“He came into our summer training going into ninth grade, and the older guys were on one side of the court and younger guys were on the other side,” Raba said. “He’s looking, looking, and after a while he goes “Why am I over here with the little guys? Why ain’t I on that side?’ He wanted to play with the older guys from the beginning.”
Thus began a steady climb to stardom.
“After this summer I knew I had it in me,” Johnson said. “When I played AAU that’s when I started to think if I keep working this would be a big year for me.”
Asked what fueled him to get better, Johnson said simply, “Other people.”
What kind of people?
“People who talked about my game, talked bad about it,” he said. “People say I’m not gonna be good. Naysayers, anybody that thought bad of me, just made me better.”
Johnson was part of the season’s most epic baskets. In the MCT finals against Trenton Catholic, Nottingham trailed by one with 12 seconds left. After taking the inbounds pass, Johnson drove to the hoop, drew the defense and flipped to Joseph for the game-winning bucket with five seconds left.
In the CJ III finals at Moorestown, Nottingham trailed by two and inbounded to Johnson with three seconds left. The ball was tipped up toward the net, and Johnson grabbed and shot in one motion to tie the game at the buzzer. The ’Stars went on to win in overtime.
“That play right there showed the maturation of Darell,” Raba said. “Everybody’s going crazy, people are running out on the court, jumping on him, congratulating him. Most people would be all excited and Darell is going, ‘Calm down, we’ve still got overtime to play.’”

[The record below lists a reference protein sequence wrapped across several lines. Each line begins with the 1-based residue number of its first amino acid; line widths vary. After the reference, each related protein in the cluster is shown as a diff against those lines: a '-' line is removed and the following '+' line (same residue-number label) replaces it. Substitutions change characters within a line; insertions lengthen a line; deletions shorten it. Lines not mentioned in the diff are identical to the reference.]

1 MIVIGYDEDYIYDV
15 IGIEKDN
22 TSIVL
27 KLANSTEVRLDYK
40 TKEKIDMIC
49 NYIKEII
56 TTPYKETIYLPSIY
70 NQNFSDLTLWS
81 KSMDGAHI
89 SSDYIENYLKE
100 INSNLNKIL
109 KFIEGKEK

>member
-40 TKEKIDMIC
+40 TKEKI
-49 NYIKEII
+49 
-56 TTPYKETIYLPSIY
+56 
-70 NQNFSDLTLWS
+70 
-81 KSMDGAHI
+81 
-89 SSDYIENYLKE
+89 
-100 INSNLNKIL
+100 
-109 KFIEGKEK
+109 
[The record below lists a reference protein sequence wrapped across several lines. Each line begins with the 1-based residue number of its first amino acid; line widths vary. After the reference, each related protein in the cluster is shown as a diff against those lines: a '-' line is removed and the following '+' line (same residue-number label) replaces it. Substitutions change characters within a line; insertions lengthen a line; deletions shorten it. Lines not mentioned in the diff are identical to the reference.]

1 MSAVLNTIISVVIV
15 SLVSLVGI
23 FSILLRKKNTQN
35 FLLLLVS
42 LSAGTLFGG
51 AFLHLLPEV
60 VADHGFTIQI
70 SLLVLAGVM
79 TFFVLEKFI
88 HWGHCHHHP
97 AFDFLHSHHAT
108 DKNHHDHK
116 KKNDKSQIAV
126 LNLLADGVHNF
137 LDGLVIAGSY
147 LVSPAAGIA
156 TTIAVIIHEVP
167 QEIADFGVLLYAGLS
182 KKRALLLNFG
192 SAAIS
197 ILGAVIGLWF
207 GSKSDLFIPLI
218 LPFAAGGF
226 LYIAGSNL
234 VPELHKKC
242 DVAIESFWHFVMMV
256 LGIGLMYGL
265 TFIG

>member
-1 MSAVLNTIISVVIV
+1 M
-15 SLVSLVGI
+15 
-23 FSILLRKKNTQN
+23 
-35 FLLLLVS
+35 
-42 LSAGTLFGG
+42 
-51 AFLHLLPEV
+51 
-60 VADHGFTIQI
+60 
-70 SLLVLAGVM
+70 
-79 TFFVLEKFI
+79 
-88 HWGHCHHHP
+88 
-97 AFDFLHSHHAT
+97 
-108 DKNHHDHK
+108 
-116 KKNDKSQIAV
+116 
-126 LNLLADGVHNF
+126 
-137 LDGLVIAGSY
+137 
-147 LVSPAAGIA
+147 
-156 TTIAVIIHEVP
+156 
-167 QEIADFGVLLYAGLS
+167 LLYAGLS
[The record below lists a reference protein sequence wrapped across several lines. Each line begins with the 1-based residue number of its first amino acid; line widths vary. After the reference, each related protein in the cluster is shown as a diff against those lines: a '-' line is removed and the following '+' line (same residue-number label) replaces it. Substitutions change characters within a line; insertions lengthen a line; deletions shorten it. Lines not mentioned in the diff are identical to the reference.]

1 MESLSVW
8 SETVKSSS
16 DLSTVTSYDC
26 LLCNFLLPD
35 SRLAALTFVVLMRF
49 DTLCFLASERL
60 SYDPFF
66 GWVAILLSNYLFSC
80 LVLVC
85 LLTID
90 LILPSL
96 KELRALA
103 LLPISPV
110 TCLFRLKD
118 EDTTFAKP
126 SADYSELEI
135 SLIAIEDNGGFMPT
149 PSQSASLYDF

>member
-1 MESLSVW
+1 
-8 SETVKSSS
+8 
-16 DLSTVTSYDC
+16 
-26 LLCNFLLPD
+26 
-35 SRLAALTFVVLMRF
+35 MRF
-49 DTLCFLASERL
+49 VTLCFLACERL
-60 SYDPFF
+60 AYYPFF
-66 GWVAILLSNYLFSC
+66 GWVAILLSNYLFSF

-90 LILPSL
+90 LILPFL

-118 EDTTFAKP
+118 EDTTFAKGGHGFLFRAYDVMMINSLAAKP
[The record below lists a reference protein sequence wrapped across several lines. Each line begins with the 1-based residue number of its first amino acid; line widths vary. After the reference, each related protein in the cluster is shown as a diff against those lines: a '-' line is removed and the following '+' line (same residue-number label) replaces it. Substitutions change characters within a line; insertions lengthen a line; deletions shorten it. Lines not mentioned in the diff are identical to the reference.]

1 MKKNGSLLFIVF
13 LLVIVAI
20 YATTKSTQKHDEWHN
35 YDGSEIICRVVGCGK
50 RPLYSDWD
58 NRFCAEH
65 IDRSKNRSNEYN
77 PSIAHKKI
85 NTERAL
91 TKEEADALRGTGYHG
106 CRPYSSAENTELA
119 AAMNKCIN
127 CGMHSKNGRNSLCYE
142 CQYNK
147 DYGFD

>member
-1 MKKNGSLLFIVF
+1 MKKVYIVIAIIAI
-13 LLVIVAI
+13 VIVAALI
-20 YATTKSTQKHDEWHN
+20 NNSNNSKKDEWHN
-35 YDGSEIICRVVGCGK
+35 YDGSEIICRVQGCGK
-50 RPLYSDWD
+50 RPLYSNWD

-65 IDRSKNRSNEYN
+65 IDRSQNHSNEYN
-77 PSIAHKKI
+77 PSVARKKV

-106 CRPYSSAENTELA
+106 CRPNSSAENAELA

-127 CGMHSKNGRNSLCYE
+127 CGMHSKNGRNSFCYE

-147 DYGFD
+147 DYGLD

If Johnson wasn’t making clutch hoops, Jones was. The sniper hit a bundle of big 3-pointers that either started runs; thwarted other team’s runs; or put Nottingham ahead at a big moment.
“He didn’t just hit 104 threes; the threes he hit were huge,” Raba said. “He hit so many big shots throughout this year, it was unbelievable.”
Jones, who played for Ewing as a freshman, averaged 18.2 points and 3.7 assists while leading the team in steals (90) and deflections (2). He shot 51 percent on 2-point shots and 86 percent from the foul line.
“It felt good playing with these guys just because of how much time we spent together in the gym, playing against each other, playing with each other,” Jones said. “Playing in all aspects helped us.”
Especially when Joseph is in the mix. Joseph showed his skills as a freshman and just kept getting better. When right knee issues hit this year, Joseph needed to change his game because he lost some explosiveness.